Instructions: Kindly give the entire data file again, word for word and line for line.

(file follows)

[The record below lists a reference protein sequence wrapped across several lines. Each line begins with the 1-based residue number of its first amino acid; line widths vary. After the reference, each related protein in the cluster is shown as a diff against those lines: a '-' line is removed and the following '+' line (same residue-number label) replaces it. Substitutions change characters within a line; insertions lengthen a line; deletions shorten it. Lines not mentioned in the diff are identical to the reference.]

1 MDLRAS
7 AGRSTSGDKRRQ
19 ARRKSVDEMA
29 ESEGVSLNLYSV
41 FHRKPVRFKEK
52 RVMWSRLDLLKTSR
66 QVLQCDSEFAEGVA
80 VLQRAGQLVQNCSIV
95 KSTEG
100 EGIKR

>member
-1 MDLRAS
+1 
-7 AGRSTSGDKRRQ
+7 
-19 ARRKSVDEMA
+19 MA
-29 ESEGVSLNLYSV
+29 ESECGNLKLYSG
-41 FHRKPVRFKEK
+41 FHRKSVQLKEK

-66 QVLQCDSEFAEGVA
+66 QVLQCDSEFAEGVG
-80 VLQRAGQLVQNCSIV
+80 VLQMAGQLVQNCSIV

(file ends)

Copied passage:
[The record below lists a reference protein sequence wrapped across several lines. Each line begins with the 1-based residue number of its first amino acid; line widths vary. After the reference, each related protein in the cluster is shown as a diff against those lines: a '-' line is removed and the following '+' line (same residue-number label) replaces it. Substitutions change characters within a line; insertions lengthen a line; deletions shorten it. Lines not mentioned in the diff are identical to the reference.]

1 MDLRAS
7 AGRSTSGDKRRQ
19 ARRKSVDEMA
29 ESEGVSLNLYSV
41 FHRKPVRFKEK
52 RVMWSRLDLLKTSR
66 QVLQCDSEFAEGVA
80 VLQRAGQLVQNCSIV
95 KSTEG
100 EGIKR

>member
-1 MDLRAS
+1 
-7 AGRSTSGDKRRQ
+7 
-19 ARRKSVDEMA
+19 MA
-29 ESEGVSLNLYSV
+29 ESECGNLKLYSG
-41 FHRKPVRFKEK
+41 FHRKSVQLKEK

-66 QVLQCDSEFAEGVA
+66 QVLQCDSEFAEGVG
-80 VLQRAGQLVQNCSIV
+80 VLQMAGQLVQNCSIV